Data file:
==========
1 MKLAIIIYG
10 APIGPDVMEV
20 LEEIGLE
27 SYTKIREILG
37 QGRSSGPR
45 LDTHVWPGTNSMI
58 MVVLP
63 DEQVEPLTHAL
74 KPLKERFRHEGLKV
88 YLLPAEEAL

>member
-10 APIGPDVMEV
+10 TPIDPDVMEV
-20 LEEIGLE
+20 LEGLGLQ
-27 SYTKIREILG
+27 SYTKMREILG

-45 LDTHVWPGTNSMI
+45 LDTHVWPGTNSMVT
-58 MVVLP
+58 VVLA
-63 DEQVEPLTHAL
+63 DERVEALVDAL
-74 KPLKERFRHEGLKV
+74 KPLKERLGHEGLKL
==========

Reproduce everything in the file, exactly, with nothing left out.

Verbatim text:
1 MKLAIIIYG
10 APIGPDVMEV
20 LEEIGLE
27 SYTKIREILG
37 QGRSSGPR
45 LDTHVWPGTNSMI
58 MVVLP
63 DEQVEPLTHAL
74 KPLKERFRHEGLKV
88 YLLPAEEAL

>member
-10 APIGPDVMEV
+10 TPIDPDVMEV
-20 LEEIGLE
+20 LEGLGLQ
-27 SYTKIREILG
+27 SYTKMREILG

-45 LDTHVWPGTNSMI
+45 LDTHVWPGTNSMVT
-58 MVVLP
+58 VVLA
-63 DEQVEPLTHAL
+63 DERVEALVDAL
-74 KPLKERFRHEGLKV
+74 KPLKERLGHEGLKL